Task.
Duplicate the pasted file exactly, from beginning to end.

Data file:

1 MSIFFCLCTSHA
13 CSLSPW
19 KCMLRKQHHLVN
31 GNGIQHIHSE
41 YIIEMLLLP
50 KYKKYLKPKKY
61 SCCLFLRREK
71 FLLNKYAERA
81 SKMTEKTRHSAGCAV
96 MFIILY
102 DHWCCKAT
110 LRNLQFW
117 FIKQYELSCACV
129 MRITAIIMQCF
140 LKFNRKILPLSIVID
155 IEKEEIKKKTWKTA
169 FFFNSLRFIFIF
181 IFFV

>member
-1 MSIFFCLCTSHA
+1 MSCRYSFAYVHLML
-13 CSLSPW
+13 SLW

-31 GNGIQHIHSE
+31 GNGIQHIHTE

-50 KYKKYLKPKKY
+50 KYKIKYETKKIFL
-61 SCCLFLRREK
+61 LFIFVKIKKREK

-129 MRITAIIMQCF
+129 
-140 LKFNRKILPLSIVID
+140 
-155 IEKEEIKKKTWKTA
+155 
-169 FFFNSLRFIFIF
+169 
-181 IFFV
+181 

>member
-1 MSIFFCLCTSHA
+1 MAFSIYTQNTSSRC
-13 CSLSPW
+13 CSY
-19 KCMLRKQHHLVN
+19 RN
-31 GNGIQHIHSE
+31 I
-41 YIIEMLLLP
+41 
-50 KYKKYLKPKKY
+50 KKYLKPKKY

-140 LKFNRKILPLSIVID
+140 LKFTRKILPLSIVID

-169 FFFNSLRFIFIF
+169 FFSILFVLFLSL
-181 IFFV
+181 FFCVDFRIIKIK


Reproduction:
1 MSIFFCLCTSHA
13 CSLSPW
19 KCMLRKQHHLVN
31 GNGIQHIHSE
41 YIIEMLLLP
50 KYKKYLKPKKY
61 SCCLFLRREK
71 FLLNKYAERA
81 SKMTEKTRHSAGCAV
96 MFIILY
102 DHWCCKAT
110 LRNLQFW
117 FIKQYELSCACV
129 MRITAIIMQCF
140 LKFNRKILPLSIVID
155 IEKEEIKKKTWKTA
169 FFFNSLRFIFIF
181 IFFV

>member
-1 MSIFFCLCTSHA
+1 MSCRYSFAYVHLML
-13 CSLSPW
+13 SLW

-31 GNGIQHIHSE
+31 GNGIQHIHTE

-50 KYKKYLKPKKY
+50 KYKIKYETKKIFL
-61 SCCLFLRREK
+61 LFIFVKIKKREK

-129 MRITAIIMQCF
+129 
-140 LKFNRKILPLSIVID
+140 
-155 IEKEEIKKKTWKTA
+155 
-169 FFFNSLRFIFIF
+169 
-181 IFFV
+181 

>member
-1 MSIFFCLCTSHA
+1 MAFSIYTQNTSSRC
-13 CSLSPW
+13 CSY
-19 KCMLRKQHHLVN
+19 RN
-31 GNGIQHIHSE
+31 I
-41 YIIEMLLLP
+41 
-50 KYKKYLKPKKY
+50 KKYLKPKKY

-140 LKFNRKILPLSIVID
+140 LKFTRKILPLSIVID

-169 FFFNSLRFIFIF
+169 FFSILFVLFLSL
-181 IFFV
+181 FFCVDFRIIKIK